The Přemyslid Dynasty
After the glorious period of the Great Moravian Empire, the centre of the state moved westward to Bohemia. Power was concentrated here in the hands of the Přemyslids, who held it for more than 400 years until 1306, when it passed to the hands of the Luxembourg family after a brief transitional period.
The first historically documented Přemyslid was Bořivoj, with whom we are already are familiar. He had himself baptized at the Great Moravian court of Prince Svatopluk. He was initially based in the fortified settlement of Levý Hradec, which is where the oldest preserved church in Bohemia is located. He subsequently relocated to Prague. Bořivoj’s wife Ludmila became one of the first Czech saints because she educated her grandson and future patron of Bohemia - Wenceslas - in the Catholic faith. Until his maturity, the position of monarch was filled by his mother, Drahomíra, who resented Ludmila's influence on her son to such an extent that she let her be throttled.
Ludmila and Bořivoj’s grandson Wenceslas went down in history as one of the most famous Přemyslids. He lived from 907 to 935. After losing a war to the Saxon King Henry I, he undertook to pay a tribute to the victor. He also requested the shoulder of St. Vitus from him (which was originally deposited at Saint Dennis) so that he could construct a Church of St. Vitus over his relics at Prague Castle. His younger brother Boleslav, who was dissatisfied with Wenceslas’ policies and coveted princely power himself, had Wenceslas murdered on September 28, 935, at his settlement in Stará Boleslav. He took charge of government as Boleslav I, and was later called Boleslav the Cruel by medieval chroniclers. His war with the Saxon King Otto I, however, ended in defeat.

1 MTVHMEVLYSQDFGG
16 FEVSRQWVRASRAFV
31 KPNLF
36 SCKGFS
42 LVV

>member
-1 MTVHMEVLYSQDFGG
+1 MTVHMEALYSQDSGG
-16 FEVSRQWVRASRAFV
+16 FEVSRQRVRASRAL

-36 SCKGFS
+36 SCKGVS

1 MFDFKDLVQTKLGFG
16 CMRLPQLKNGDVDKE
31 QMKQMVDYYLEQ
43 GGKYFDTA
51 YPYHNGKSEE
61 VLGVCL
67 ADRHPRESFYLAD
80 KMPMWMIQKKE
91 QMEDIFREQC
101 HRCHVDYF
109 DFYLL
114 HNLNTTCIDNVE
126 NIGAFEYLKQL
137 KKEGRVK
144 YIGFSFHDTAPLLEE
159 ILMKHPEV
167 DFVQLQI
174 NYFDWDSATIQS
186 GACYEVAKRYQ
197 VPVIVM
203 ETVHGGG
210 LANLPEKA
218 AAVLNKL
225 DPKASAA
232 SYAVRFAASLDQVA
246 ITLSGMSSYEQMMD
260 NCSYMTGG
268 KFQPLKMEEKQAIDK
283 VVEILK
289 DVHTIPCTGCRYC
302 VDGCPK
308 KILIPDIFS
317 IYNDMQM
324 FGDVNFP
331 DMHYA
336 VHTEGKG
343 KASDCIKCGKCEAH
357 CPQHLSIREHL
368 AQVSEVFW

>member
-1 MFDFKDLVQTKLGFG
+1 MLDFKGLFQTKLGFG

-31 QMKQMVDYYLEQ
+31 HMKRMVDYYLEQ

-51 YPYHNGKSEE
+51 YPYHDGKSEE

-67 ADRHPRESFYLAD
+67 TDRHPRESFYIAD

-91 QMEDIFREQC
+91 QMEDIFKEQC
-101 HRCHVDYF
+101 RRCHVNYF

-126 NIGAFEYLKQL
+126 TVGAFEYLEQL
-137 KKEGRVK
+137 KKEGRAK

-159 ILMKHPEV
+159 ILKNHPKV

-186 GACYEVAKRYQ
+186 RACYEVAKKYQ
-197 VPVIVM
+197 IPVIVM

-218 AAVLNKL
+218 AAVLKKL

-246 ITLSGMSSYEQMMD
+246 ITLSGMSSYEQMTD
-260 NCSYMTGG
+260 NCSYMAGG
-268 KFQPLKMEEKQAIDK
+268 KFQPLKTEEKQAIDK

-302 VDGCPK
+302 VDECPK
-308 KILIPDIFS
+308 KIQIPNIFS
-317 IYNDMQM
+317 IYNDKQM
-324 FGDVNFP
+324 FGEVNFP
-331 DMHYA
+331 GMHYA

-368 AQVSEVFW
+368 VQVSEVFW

With the creation of the state, it was desirable to build a separate church administration. Consequently, a bishopric was established in 973, which was subordinate to the archbishopric in Mainz. Saxon Dětmar became the first Prague bishop. After him, Adalbert (Vojtěch) was appointed Prague bishop at the church in Levý Hradec in 982. Adalbert was a member of the powerful Slavnik family, whose importance was comparable with that of the Přemyslids. They, however, did not want any threat to their reign. In 995, Přemyslid forces attacked the Slavník settlement in Libice. All of its inhabitants were massacred. Adalbert and his two brothers were residing abroad at the time. He then left for Prussia to spread Christianity and on April 23, 997, he was killed by pagans while promulgating the Christian faith.